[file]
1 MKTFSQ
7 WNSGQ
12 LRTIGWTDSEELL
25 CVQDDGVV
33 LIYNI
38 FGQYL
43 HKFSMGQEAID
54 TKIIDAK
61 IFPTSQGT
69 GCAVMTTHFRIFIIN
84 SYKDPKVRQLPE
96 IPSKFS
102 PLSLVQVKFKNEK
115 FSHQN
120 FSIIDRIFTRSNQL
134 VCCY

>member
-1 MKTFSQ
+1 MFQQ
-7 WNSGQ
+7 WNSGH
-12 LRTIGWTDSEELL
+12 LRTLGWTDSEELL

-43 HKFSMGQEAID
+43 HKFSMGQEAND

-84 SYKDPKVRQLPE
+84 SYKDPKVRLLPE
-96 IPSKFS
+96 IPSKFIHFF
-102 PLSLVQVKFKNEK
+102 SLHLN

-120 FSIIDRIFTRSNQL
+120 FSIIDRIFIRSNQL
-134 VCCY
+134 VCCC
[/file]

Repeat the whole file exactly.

1 MKTFSQ
7 WNSGQ
12 LRTIGWTDSEELL
25 CVQDDGVV
33 LIYNI
38 FGQYL
43 HKFSMGQEAID
54 TKIIDAK
61 IFPTSQGT
69 GCAVMTTHFRIFIIN
84 SYKDPKVRQLPE
96 IPSKFS
102 PLSLVQVKFKNEK
115 FSHQN
120 FSIIDRIFTRSNQL
134 VCCY

>member
-1 MKTFSQ
+1 MFQQ
-7 WNSGQ
+7 WNSGH
-12 LRTIGWTDSEELL
+12 LRTLGWTDSEELL

-43 HKFSMGQEAID
+43 HKFSMGQEAND

-84 SYKDPKVRQLPE
+84 SYKDPKVRLLPE
-96 IPSKFS
+96 IPSKFIHFF
-102 PLSLVQVKFKNEK
+102 SLHLN

-120 FSIIDRIFTRSNQL
+120 FSIIDRIFIRSNQL
-134 VCCY
+134 VCCC